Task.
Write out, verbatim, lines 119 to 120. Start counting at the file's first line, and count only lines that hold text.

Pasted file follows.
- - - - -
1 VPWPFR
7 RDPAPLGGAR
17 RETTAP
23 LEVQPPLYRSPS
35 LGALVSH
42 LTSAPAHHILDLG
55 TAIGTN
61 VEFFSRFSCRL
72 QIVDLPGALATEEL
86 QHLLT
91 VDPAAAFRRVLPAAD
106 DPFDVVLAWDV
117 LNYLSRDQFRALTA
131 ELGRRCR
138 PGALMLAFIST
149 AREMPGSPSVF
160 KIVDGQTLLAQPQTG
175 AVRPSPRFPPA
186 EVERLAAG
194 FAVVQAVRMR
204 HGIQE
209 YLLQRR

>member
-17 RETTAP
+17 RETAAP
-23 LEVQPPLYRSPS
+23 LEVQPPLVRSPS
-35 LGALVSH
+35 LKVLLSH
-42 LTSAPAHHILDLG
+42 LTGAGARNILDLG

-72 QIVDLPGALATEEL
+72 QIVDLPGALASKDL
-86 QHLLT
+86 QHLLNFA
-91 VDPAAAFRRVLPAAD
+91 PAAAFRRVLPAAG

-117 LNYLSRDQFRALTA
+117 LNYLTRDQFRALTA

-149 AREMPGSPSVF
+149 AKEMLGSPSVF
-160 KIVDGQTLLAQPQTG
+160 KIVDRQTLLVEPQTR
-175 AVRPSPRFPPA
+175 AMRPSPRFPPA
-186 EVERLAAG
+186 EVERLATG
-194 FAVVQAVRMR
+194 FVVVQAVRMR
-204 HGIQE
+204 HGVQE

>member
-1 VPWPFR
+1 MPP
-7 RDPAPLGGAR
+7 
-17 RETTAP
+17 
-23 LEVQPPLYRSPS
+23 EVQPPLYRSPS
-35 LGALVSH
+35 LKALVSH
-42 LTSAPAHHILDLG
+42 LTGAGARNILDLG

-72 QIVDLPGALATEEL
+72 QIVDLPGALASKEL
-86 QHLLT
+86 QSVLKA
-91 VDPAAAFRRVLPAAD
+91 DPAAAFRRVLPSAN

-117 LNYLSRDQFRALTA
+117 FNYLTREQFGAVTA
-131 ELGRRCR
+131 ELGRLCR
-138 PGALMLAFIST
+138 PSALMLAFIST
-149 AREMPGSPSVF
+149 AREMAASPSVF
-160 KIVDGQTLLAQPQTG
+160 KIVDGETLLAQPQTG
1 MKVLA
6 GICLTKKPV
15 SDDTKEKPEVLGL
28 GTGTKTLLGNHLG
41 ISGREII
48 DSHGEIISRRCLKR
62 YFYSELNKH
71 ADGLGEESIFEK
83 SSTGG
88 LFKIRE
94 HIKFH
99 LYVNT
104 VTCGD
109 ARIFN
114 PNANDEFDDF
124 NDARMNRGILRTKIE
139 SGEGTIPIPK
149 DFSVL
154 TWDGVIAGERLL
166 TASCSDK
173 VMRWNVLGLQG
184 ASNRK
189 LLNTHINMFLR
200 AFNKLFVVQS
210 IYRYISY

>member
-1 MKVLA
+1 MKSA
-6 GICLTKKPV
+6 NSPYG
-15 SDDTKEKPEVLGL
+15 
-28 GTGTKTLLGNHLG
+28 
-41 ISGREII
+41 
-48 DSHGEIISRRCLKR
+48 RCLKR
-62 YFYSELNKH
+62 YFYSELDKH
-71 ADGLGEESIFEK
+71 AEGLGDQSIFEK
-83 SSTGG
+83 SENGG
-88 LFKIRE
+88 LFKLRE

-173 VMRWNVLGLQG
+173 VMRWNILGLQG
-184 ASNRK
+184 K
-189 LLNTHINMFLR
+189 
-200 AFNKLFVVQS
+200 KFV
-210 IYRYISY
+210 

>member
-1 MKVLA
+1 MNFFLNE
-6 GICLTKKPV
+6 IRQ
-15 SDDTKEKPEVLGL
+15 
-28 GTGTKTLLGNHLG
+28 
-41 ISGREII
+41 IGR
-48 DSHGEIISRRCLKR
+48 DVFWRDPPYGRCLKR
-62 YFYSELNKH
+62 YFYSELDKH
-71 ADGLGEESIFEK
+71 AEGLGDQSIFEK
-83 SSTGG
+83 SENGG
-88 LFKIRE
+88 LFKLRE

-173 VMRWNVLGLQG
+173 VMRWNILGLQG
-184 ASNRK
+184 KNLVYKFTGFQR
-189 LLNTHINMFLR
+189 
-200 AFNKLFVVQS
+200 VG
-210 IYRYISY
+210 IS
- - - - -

-62 YFYSELNKH
+62 YFYSELDKH